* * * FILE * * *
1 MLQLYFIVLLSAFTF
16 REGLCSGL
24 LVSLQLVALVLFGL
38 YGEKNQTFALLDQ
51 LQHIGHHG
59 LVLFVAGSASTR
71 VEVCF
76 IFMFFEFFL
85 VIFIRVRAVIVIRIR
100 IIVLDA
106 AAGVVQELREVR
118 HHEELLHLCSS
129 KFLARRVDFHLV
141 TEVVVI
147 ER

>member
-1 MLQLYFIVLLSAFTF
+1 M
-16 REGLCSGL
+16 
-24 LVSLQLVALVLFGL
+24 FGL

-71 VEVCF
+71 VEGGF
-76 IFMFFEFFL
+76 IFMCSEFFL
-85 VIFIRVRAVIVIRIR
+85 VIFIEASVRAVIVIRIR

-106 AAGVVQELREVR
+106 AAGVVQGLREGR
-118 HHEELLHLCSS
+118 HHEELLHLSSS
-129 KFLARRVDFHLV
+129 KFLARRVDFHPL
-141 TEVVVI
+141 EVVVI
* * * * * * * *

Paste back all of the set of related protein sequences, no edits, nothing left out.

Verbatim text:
1 MLQLYFIVLLSAFTF
16 REGLCSGL
24 LVSLQLVALVLFGL
38 YGEKNQTFALLDQ
51 LQHIGHHG
59 LVLFVAGSASTR
71 VEVCF
76 IFMFFEFFL
85 VIFIRVRAVIVIRIR
100 IIVLDA
106 AAGVVQELREVR
118 HHEELLHLCSS
129 KFLARRVDFHLV
141 TEVVVI
147 ER

>member
-1 MLQLYFIVLLSAFTF
+1 M
-16 REGLCSGL
+16 
-24 LVSLQLVALVLFGL
+24 FGL

-71 VEVCF
+71 VEGGF
-76 IFMFFEFFL
+76 IFMCSEFFL
-85 VIFIRVRAVIVIRIR
+85 VIFIEASVRAVIVIRIR

-106 AAGVVQELREVR
+106 AAGVVQGLREGR
-118 HHEELLHLCSS
+118 HHEELLHLSSS
-129 KFLARRVDFHLV
+129 KFLARRVDFHPL
-141 TEVVVI
+141 EVVVI